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Photos and video footage showing dozens of caskets being buried in large trenches on Hart Island in New York City are legitimate.
Not all local COVID-19 victims are being automatically buried there. The site has been used by the city since the 19th century as a public cemetery for unclaimed people and those whose families can’t afford private burials.
The images and related video footage are accurate depictions of recent burials on Hart Island in the Long Island Sound. That said, there have been some misconceptions about the mass graves.
Posts about the grave site were flagged as part of Facebook’s efforts to combat false news and misinformation on its News Feed. (Read more about our partnership with Facebook.)
First, mass burials didn’t begin on Hart Island during the COVID-19 pandemic. The city has used the location as a public cemetery for over 150 years, burying unclaimed people and those whose loved ones can’t afford private burials.
Second, not all locals who die from COVID-19 are being buried there, as some posts have suggested. The site is still designated for deceased people with no known next of kin.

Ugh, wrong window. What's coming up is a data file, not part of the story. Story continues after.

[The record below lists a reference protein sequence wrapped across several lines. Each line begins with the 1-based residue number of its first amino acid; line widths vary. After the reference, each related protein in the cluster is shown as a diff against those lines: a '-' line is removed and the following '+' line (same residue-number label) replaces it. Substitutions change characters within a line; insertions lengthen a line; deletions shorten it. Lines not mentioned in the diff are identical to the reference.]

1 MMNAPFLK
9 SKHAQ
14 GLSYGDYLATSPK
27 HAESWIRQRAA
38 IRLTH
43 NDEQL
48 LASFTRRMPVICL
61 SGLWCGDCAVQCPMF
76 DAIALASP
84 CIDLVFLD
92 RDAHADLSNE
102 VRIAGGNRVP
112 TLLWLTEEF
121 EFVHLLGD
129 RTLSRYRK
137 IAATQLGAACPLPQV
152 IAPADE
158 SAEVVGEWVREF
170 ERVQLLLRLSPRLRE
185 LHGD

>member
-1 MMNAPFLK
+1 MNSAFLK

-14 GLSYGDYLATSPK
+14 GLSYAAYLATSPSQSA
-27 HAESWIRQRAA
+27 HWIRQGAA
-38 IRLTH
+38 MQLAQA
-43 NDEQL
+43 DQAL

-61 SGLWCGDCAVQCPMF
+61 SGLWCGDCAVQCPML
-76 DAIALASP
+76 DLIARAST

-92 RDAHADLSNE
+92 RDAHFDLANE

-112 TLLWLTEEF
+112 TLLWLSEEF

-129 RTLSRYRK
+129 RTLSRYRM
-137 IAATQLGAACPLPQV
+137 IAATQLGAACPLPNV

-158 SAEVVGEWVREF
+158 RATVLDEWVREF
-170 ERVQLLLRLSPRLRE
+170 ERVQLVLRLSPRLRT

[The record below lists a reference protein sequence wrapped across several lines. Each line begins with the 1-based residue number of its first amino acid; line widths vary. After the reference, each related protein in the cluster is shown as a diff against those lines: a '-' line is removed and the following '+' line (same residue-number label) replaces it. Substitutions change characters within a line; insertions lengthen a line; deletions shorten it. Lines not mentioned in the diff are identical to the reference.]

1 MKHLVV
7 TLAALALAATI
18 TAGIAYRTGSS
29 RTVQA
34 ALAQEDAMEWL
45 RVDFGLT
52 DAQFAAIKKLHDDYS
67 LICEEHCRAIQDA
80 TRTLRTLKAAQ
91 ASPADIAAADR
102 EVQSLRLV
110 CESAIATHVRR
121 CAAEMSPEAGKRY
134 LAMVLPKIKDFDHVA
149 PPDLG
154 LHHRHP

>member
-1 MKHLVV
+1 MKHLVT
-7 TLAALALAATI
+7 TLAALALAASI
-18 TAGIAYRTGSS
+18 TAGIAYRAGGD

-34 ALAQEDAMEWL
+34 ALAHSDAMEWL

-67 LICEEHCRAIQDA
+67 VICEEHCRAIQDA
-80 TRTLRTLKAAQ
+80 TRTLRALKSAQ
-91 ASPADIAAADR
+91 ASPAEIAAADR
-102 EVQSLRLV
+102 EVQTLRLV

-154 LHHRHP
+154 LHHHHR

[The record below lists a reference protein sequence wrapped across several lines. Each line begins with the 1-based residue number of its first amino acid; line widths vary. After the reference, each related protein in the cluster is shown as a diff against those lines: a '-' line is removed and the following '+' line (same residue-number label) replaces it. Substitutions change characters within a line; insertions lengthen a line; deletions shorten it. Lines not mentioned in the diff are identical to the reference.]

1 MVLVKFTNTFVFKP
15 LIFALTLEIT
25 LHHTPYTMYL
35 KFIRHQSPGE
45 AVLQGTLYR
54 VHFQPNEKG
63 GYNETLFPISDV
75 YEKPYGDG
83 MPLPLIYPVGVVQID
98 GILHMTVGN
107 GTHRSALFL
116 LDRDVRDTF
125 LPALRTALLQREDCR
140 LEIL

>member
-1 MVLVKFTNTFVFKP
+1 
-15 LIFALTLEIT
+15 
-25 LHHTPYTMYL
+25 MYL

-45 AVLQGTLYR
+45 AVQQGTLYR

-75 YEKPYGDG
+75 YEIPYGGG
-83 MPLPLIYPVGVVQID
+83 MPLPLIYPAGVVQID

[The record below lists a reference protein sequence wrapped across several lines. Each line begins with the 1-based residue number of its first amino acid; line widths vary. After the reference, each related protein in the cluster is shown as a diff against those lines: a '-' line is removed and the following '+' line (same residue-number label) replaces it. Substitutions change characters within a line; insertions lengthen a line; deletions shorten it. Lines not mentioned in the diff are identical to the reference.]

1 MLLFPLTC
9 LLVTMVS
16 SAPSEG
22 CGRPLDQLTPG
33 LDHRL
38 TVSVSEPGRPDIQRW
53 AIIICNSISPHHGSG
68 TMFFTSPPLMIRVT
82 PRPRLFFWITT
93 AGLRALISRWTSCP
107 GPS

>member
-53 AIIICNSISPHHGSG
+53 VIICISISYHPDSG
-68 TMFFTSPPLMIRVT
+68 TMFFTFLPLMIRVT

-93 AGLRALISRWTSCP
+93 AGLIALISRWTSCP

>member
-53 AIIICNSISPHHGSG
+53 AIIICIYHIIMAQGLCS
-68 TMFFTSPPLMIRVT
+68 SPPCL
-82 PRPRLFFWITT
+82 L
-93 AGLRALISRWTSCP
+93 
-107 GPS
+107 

But as the city struggles with the mounting death toll amid the pandemic, burials on the island have dramatically increased in recent weeks.
There are usually about 25 burials on the island each week, the New York mayor’s press secretary Freddie Goldstein told CNN. But that number has climbed to nearly 25 each day.
The island’s interment operation is managed by the city’s Department of Correction, and inmates usually assist in the burials. But that has changed since the pandemic.
DOC spokesperson Jason Kersten has said that city inmates are not currently involved with the burials: "For social distancing and safety reasons, city-sentenced people in custody are not assisting in burials for the duration of the pandemic. Contracted laborers are performing this important work under DOC supervision," according to a report by the Gothamist.
Bodies are ordinarily held at the city’s morgues anywhere from 30 to 60 days, Goldstein said. But to make room for the influx of deceased individuals during the pandemic, the city’s medical examiner’s office announced a new policy of holding unclaimed bodies for only up to 15 days before they are transferred to the island.
New York City’s Hart Island has been used as a public cemetery for unclaimed bodies since the 1800s, but the city’s staggering death toll amid the COVID-19 pandemic has dramatically increased the number of burials on the island.
Social media posts about the burials are mostly accurate, but many need additional information. We rate this Mostly True.
New York Times, As Morgues Fill, N.Y.C. to Bury Some Virus Victims in Potter’s Field, April 10, 2020
History of the Hart Island Project, Accessed April 14, 2020
Gothamist, Mass Burials On Hart Island Increase Fivefold As COVID-19 Death Toll Skyrockets, April 9, 2020
NYC.gov, City Burial, Accessed April 14, 2020
Snopes, Are ‘Mass Graves’ Being Dug for COVID-19 Deaths?, April 10, 2020
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